King Dome

Deconstructing Wallingford Pizza House's trademark pie.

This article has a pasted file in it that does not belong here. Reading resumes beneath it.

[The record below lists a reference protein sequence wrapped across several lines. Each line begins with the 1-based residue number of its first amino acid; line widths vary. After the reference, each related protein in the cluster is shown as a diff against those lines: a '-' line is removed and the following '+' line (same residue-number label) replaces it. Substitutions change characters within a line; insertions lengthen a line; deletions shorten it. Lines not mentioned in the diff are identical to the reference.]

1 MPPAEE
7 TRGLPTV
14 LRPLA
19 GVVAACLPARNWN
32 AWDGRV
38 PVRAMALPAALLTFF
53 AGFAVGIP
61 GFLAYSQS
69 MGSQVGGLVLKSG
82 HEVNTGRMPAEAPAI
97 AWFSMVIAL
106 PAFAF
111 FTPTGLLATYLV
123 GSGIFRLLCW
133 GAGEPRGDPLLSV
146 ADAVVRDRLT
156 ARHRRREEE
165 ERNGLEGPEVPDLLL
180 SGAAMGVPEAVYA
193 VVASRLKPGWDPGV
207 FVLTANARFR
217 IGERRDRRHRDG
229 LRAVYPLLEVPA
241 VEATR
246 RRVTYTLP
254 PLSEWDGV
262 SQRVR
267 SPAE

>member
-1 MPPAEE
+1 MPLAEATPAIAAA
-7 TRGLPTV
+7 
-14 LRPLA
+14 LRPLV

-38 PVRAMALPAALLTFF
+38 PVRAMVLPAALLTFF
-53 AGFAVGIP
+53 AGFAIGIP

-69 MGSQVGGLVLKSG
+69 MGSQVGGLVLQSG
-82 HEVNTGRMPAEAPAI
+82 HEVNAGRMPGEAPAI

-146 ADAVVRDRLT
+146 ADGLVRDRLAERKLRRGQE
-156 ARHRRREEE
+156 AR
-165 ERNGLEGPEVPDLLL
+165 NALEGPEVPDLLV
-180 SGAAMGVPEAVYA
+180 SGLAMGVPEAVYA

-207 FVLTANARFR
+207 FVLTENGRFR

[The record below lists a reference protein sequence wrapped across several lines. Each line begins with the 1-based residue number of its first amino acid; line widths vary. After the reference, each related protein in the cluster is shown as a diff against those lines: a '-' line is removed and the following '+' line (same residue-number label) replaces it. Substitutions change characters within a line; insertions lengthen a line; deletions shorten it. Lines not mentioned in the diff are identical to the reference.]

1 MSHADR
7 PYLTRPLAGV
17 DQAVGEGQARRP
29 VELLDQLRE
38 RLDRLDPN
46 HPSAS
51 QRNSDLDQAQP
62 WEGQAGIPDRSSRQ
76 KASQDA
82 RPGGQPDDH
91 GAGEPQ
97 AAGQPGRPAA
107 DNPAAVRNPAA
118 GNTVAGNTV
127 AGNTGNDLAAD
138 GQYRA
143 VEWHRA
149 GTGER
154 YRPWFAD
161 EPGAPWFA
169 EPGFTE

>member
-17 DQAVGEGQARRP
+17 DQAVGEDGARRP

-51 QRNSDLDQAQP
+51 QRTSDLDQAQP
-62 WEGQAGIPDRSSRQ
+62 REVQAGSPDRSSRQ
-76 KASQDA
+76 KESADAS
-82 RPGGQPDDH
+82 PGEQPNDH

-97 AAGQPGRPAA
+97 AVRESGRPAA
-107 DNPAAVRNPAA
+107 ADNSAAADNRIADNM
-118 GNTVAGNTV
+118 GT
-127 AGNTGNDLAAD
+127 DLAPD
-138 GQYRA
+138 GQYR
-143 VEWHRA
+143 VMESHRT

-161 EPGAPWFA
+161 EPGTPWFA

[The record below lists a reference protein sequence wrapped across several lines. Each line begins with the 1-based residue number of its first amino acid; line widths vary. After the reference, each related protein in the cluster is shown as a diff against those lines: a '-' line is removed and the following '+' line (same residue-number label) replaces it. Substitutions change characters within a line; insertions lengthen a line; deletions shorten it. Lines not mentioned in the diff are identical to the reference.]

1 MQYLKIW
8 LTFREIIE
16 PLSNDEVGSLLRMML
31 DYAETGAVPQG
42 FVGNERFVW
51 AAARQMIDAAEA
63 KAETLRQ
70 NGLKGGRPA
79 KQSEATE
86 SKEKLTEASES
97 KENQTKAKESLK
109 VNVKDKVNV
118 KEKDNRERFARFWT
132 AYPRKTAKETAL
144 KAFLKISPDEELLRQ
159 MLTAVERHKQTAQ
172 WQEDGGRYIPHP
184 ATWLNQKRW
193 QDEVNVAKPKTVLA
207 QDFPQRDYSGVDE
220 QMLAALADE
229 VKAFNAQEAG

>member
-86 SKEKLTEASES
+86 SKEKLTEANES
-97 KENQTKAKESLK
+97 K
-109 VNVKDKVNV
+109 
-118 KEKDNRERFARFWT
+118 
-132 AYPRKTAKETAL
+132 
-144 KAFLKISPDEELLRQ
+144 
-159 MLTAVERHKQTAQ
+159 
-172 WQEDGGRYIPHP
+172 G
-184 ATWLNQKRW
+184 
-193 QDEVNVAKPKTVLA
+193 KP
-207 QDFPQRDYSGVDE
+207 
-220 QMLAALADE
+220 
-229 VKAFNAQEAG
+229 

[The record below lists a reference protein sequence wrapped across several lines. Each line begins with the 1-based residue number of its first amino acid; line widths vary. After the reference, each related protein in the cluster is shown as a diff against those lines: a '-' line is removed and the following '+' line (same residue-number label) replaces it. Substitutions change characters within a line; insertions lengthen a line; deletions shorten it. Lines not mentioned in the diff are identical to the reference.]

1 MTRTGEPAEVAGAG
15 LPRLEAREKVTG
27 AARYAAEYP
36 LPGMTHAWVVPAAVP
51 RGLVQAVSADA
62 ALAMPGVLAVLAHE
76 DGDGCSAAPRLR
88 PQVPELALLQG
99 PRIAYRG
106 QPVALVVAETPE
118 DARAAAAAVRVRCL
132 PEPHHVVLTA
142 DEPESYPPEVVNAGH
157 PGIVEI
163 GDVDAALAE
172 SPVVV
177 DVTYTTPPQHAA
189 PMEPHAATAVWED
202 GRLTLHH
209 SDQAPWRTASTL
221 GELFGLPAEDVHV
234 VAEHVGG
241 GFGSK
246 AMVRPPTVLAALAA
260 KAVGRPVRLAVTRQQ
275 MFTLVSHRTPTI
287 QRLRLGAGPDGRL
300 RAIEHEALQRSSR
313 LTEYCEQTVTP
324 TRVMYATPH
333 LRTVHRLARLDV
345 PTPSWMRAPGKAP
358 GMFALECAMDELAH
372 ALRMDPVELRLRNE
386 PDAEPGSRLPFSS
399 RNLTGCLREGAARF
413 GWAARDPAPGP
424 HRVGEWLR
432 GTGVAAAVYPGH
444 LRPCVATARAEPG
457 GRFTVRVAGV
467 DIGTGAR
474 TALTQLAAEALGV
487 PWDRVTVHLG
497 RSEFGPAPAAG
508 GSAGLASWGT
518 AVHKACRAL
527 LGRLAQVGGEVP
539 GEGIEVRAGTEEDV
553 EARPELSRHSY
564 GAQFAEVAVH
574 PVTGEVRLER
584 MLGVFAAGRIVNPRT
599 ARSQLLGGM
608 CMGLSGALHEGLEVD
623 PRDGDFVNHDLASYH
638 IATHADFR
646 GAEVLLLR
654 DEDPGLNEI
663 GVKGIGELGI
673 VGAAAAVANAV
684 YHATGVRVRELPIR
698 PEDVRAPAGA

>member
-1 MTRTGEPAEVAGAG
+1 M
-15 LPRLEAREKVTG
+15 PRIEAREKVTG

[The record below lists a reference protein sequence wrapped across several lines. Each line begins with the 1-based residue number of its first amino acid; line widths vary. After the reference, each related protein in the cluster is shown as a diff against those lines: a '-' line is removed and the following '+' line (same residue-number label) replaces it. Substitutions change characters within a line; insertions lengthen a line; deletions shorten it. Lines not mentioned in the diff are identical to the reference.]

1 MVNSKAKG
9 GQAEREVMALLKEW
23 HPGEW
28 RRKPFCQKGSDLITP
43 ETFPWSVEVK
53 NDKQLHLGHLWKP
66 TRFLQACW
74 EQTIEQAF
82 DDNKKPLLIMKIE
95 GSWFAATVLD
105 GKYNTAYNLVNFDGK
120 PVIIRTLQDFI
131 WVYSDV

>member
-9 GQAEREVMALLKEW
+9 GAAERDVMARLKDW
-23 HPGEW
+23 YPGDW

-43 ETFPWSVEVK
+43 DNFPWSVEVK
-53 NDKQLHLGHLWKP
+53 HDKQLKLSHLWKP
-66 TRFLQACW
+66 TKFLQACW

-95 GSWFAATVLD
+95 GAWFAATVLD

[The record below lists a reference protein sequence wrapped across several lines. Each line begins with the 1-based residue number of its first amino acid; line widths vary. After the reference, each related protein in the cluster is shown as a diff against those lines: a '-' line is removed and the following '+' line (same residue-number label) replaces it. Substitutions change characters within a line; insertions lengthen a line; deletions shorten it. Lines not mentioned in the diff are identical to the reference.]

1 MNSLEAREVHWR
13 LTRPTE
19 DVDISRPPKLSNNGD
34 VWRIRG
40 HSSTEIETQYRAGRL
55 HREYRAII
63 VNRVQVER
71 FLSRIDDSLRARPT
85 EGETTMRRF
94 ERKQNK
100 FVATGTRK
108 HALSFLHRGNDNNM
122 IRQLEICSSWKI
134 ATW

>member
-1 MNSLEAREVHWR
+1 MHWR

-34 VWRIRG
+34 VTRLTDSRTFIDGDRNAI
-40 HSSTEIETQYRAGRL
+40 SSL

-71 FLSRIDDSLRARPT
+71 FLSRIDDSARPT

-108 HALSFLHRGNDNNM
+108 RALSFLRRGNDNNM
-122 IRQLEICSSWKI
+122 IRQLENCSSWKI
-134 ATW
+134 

Performance anxiety is a fact of life in the service industry, but the smiling waitress at Wallingford Pizza House betrays not an instant of apprehension, even though all eyes are on her. Just steps from our table, she flips over a heavy ceramic bowl covered by an equally heavy ceramic plate. Though you probably wouldn't know it if you didn't order it, somewhere betwixt the two is a Greek pizza. Tableside, she sets the plate down and gingerly pushes a metal spatula between the inverted bowl and a thick doughy shell that's been baked onto it. It's a bit of a tricky procedureone wrong move and she could cut through the crust; too much force and the bowl could end up floating in its former contents or tumbling loudly to the floor. But clearly, she's done this many times before. Very soon, the ceramic bowl is emancipated from the bread shell and a sea of cheesy, bubbly goo pours out and settles into the crusty sink. My salivary glands activate, and the waitress just sails away. The Wallingford Pizza House's trademark pie, the dome, is best visualized as a topless calzone, or perhaps a bread bowlone of those newfangled menu items you'd order for a hearty lunch if patronizing some soup spot in the food court of a suburban mall. The WPH's dome pizza ($7.95 for most varieties) is also a lot like Chicago's famous deep-dish pizzasit's just that the dish is extra deep and upside down while baking. See, when you order a dome, the ingredients of your pizza are thrown into a sturdy, ovenproof bowl so that your pie starts off as an uncooked jumble of grated cheese, olives, tomatoes, feta, spinach, garlic, red onionwhatever you ordered. Then, a big ole slab of buttery dough is slapped on top of the bowl, and the edges are shaped over the lip and down around the sides, creating a bread roof. The whole thing bakes like that; the pizza "toppings" inside the ceramic bowl, with what will become the crust covering it like a protracted lid. And, like I said, once it's finished baking, the dome is flipped at your table with style and grace. Copied from something called a "pizza pot pie," which was patented in Chicago over 25 years ago, the dome pizza is a mess of gelatinous, cheesy ooze. It's rich and heavy and totally ridiculous, and yes, it's delicious, too. Although billed as an individual-sized pie, a dome can easily be shared if ordered along with one of the WPH's tasty, no-frills salads ($5 for a large). Either way, I strongly suggest you order plenty of fillingser, toppings. Order one of these suckers with cheese only, and you're essentially asking for a bowl of melted mozzarellain other words, trouble. Have the cooks fill your bowl with pineapple pieces, sausage hunks, garlic cloveswhatever; just make sure you've got plenty of "stuff" in there to balance out the gut-busting cheese. And believe me, even when you load up on fillingser, toppingsyou will not want for more cheese. The pizza housea funny maze of stairways, short walls, and rooms that definitely was, at one time, a regular houseserves a variety of pizzas, all of which are deeper and more generously filled than most of the pies you'd find this side of the Windy City. The delicious Garlic Van Goat (mozzarella, goat cheese, roasted garlic, red peppers, and artichoke hearts) and the aforementioned Greek (both $7.95 for the dome, $10.95 for a small, and $18.95 for a large) are served sans sauce, but don't worry, you won't miss it. Joe's Stuffed Special ($10.95 for a small with two stuffings of your choice) is like a humongous calzone; it's a regular crusted pie with a crust cover, too. And clearly, judging from the Famous Spinach ($9.95 for a small), the folks here have some sort of fixation with doing just about everything upside downor at least differently. Their spinach pie is layered, almost like lasagna, with spinach, mozzarella, and garlicbut the sauce is smothered on top. Regardless of which pie you decide on, it's more than likely you'll get something very, very good. WPH's sauce is wonderful and chunky, as if some little Italian lady stewed tomatoes all day and then ran them very briefly through a blender set on chop instead of puree. Although not particularly spicy, it's thick with herbs and garlicthe antithesis of your boring jar of Rag. And the crust is great, too. Whether domed or rolled out as a deep pie shell, it's buttery and vaguely biscuitlike in texture, and always thick and hearty enough to support its mini-oceans of goo.

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